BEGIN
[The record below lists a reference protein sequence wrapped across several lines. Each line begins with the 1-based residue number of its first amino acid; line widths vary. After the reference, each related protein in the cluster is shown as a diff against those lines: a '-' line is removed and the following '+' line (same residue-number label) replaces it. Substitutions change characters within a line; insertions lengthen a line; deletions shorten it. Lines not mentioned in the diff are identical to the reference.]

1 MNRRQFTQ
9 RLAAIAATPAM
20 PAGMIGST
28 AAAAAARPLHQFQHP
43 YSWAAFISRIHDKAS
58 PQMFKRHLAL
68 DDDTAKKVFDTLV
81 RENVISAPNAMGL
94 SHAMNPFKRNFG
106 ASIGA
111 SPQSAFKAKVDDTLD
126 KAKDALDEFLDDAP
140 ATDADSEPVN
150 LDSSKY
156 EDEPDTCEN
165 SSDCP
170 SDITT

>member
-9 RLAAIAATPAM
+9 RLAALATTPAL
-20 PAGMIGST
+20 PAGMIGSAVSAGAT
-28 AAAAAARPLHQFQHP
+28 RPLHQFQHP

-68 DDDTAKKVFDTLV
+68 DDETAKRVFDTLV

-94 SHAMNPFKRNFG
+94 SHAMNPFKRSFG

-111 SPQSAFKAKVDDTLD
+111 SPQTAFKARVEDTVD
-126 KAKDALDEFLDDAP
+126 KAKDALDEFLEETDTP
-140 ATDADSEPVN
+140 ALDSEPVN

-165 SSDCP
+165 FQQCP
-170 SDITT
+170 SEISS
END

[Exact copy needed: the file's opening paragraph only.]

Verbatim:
[The record below lists a reference protein sequence wrapped across several lines. Each line begins with the 1-based residue number of its first amino acid; line widths vary. After the reference, each related protein in the cluster is shown as a diff against those lines: a '-' line is removed and the following '+' line (same residue-number label) replaces it. Substitutions change characters within a line; insertions lengthen a line; deletions shorten it. Lines not mentioned in the diff are identical to the reference.]